It’s that time of year,with Thanksgiving marking the official start for the winter season at most resorts, the snow’s falling and you want to ride, should you take an early season trip and get some of that snow?
The bullwheels have started spinning at the bigger resorts on both coasts. Your friends are posting pics of their first slashes and crews are dropping the season’s first park edits, you’ve got a long weekend coming up and you’re ready to shred.
But there’s no snow anywhere within 600 miles of you. You’re completely and totally screwed.
And then you remember that your sitting on enough frequent flier miles to get you just about anywhere in the lower 48 for free. You could leave Friday and be on the slopes in Utah by lunch time no problem. Maybe you head East and fly in to Albany or Manchester and rent a car up to Vermont.
You’ve got options. Painful options, but you’ve got ’em. So you sit there comparing itineraries and looking at maps and your itchy trigger finger hovering over that mouse button ready to do or die, click now to reserve that ticket and be on your way to your first turns. Right?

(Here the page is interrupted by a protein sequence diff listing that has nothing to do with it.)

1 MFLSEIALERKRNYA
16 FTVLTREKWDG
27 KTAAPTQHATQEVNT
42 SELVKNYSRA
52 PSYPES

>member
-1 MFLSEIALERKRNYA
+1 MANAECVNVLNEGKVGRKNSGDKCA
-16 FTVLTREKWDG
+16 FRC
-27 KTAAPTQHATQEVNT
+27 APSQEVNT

DON’T DO IT.
Don’t waste your money or your frequent flier miles on the early season. I know what you’re going through and it sucks. But what sucks more is getting to April and remembering that you blew your miles on a weekend trip to a mountain that was only 10% open and covered in rocks.
If you can only extend your season in one direction, it’s always better to do it in April than it is in November. No questions asked. In April everything’s filled in, the snowpack is good, all the terrain will be open, parks will be prime, and instead of battling everyone else and dodging the rocks poking out from the white ribbon of death you’ll have the mountains mostly to yourself.